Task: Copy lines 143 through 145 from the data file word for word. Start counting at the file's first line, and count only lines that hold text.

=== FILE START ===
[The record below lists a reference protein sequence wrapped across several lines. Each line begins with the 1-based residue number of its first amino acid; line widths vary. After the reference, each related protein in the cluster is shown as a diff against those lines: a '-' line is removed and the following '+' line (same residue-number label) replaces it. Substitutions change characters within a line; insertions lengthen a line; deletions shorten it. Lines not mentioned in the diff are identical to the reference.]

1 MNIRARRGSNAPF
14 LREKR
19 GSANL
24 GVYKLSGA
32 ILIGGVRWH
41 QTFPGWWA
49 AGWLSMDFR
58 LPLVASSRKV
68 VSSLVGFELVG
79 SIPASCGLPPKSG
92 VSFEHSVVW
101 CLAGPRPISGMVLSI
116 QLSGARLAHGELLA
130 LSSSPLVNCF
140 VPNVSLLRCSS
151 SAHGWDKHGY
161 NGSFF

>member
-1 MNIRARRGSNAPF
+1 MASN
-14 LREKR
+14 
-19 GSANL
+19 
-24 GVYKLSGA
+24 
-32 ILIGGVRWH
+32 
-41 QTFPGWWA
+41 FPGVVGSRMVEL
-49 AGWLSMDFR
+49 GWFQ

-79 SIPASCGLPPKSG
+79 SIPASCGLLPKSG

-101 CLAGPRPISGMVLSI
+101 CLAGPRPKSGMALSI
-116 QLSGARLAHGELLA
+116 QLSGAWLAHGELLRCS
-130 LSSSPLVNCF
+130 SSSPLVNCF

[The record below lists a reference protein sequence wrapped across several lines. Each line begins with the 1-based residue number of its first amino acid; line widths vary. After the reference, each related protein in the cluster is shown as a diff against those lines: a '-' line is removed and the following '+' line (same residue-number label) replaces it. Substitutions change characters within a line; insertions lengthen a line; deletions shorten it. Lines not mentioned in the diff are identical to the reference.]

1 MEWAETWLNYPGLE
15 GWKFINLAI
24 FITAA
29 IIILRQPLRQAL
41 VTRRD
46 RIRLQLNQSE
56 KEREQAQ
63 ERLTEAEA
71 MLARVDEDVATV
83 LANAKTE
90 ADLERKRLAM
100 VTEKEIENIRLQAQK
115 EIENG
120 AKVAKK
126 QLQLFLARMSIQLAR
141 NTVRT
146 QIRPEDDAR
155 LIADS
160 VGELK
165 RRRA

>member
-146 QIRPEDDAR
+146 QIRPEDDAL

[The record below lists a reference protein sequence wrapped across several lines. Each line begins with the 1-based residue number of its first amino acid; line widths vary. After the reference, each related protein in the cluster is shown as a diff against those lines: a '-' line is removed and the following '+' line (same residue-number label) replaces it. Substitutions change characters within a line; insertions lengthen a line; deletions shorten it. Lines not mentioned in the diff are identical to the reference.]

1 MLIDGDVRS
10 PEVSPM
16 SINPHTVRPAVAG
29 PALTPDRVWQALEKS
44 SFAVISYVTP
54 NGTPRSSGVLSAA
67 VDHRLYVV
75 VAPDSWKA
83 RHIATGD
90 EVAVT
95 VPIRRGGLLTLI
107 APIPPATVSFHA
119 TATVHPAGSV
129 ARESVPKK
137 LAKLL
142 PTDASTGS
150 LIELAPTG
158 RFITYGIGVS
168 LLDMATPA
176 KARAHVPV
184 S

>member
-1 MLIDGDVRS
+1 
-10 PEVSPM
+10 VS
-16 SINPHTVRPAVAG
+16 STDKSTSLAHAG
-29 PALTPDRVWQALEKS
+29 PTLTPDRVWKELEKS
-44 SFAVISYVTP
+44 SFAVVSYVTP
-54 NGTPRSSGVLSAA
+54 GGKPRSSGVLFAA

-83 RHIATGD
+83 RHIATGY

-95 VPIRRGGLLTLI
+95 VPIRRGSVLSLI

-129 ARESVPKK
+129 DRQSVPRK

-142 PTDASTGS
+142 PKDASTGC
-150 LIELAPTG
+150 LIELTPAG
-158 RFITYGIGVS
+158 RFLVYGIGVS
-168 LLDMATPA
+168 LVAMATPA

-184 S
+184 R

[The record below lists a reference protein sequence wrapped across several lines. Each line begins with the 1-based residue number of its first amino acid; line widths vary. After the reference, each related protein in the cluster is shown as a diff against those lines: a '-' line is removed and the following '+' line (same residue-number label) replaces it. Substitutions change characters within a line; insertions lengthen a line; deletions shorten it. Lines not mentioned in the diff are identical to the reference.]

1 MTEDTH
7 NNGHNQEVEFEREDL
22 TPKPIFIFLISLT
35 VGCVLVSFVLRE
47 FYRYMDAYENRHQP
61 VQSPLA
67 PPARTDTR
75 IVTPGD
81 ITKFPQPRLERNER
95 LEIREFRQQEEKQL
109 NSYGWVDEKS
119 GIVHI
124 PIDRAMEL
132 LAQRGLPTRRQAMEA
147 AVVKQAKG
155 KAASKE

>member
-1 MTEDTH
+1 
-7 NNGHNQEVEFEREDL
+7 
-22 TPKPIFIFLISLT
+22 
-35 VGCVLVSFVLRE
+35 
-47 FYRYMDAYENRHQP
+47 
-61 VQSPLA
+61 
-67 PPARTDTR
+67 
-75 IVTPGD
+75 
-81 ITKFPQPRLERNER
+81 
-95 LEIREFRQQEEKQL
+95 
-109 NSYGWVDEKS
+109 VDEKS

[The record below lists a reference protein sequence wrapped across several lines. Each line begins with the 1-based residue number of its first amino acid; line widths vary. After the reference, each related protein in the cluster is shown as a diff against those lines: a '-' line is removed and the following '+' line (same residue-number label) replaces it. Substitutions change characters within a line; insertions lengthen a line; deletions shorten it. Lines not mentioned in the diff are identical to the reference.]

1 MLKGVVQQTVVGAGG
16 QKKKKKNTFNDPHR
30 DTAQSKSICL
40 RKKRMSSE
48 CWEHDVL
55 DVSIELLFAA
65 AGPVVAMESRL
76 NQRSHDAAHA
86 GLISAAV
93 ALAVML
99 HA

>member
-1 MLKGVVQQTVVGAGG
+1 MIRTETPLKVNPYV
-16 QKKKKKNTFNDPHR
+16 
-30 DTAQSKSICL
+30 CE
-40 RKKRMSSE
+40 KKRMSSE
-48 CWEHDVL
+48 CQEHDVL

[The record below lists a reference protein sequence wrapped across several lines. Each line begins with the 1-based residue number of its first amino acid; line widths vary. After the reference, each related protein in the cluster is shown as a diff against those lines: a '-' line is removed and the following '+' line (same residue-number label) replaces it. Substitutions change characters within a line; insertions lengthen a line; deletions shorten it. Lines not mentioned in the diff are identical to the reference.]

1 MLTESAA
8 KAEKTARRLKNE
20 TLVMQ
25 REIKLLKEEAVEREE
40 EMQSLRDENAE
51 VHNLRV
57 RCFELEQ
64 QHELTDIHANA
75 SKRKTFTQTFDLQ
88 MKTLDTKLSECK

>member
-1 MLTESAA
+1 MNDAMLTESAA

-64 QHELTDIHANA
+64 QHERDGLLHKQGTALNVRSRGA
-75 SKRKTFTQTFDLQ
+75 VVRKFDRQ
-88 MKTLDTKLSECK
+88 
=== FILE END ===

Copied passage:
-47 FYRYMDAYENRHQP
+47 
-61 VQSPLA